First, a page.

The Elephant “Sanctuary” label does not always mean it’s ethical
sanctuaries attract a huge number of tourists. We all love elephants. We all
have the fantasy of interacting with an elephant. But we just don’t know the price elephants
have to pay to become domesticated and to give us those rides we dreamed about
PThe truth is that today most elephant species are endangered with less than 45,000 left around the world.
many of elephant sanctuaries are filled with animals who used to work for
humans, mostly logging and building, who were abused over many years in order
to perform their duties, who have always been captive since their infancy and
are no longer able to survive in the wild through their own recourses. Some
people may say that the sanctuaries are the elephants’ refuge and that they
enjoy contact with humans.
many of these “sanctuaries” today thrive on tourism and continue the exploit
those same creatures by having them perform for the tourists, but no one knows
what the elephants had to endure to be broken into being tame.
because elephants are not easily domesticated animals, like dogs or cats. You
have to “crush” them into submission before they can accept to be exploited. It
is a horrible process involving breaking their spirit through violence,
humiliation and deprivation of freedom and family.
people believe we should not even go anywhere near any sanctuaries at all, as
all of them hold elephants captive one way or another. Some believe the most
ethical way is to go on safaris where you can see the elephants in the wild
There are no standards that elephant sanctuaries have to adhere to, whenever you see the following offered, you may want to avoid the place.
Unless you sit on an elephant’s neck, you will be hurting his back. The platforms made to carry several tourists are especially difficult for the elephant. They are likely to be prodded to be made to obey or given drugs to work longer hours. Some are made to work all day non-stop.
From circus acts to playing basketball, to those cute feats of elephants painting a picture or playing music, the training done to have the animals obey included a lot of pain and sometimes torture.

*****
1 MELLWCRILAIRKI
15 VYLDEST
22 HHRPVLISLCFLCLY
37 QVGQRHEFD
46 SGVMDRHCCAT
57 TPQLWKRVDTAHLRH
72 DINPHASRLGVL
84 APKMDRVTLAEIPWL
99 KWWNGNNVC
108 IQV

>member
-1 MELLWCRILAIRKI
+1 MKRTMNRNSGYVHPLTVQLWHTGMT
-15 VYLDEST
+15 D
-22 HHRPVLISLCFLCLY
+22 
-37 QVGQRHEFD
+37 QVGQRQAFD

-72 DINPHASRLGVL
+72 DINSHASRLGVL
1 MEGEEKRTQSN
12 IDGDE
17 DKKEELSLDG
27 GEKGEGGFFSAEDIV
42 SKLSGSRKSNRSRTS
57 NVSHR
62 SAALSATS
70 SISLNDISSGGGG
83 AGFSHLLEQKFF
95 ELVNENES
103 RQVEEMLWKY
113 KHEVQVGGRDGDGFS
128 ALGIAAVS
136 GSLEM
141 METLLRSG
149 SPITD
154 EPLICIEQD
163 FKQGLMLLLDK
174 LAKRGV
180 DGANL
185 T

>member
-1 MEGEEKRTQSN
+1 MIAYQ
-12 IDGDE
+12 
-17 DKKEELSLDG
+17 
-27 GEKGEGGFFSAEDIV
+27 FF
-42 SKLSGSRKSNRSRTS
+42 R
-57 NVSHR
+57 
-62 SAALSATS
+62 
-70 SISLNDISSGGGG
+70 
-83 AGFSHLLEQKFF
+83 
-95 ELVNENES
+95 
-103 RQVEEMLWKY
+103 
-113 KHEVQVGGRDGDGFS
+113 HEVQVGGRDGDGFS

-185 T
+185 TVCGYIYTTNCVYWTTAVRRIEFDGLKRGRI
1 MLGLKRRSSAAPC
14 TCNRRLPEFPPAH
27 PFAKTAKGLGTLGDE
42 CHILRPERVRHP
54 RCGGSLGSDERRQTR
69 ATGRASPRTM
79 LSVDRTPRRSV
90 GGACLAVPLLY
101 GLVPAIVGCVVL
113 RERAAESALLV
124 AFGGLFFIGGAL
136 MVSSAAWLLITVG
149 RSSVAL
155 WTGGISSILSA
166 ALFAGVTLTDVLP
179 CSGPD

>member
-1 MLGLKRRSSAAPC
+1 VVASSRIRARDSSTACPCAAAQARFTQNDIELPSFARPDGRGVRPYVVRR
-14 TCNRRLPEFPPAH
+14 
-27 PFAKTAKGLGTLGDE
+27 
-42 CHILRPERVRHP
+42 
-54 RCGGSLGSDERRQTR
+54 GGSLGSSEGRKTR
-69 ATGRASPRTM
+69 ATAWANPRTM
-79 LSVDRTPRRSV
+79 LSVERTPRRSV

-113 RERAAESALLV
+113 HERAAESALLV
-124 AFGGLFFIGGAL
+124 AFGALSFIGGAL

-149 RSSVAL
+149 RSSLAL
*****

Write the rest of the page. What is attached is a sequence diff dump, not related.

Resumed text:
It may be fun for you but the elephant you are washing and touching is there to give you a thrill while he just conditioned to obey orders. This perhaps is the most devious of all activities where you are fooled into thinking you are doing something nice for the elephant and made to feel good about it.
The elephants do not live in big open spaces with other elephants but are chained up whenever they don’t work, being essentially captive slaves.
Nothing wrong there in principle, except that the babies will be tamed and domesticated early on in order to perform the same tricks as their parents. If you see chained animals and babies beside them don’t go Aaaaw! The fate expecting those babies is nothing short of a nightmare.
So where to go to and see elephants?
Well, that’s just the point, you will want to go to those places where you can only see the animals, and sometimes only from afar in order to minimize the impact of human disturbance. And yes, the time when we could touch elephants is over.
They circulate freely, sometimes close to humans but interactions are not encouraged.
After taking care of them, treating them and allowing them to recoup, an ethical sanctuary’s goal will always be to release the animals whenever possible.
The hospitals have no vested interest in domesticating the elephant but are usually dedicated to releasing them as soon as they get better
ethical safaris can take up to see the herds out in nature, without disturbing
them. This is by far the best option, though some people say that the traffic
in and out of the elephant’s environment through paths that are often used creates
artificial divisions in the territories that are not without impact.
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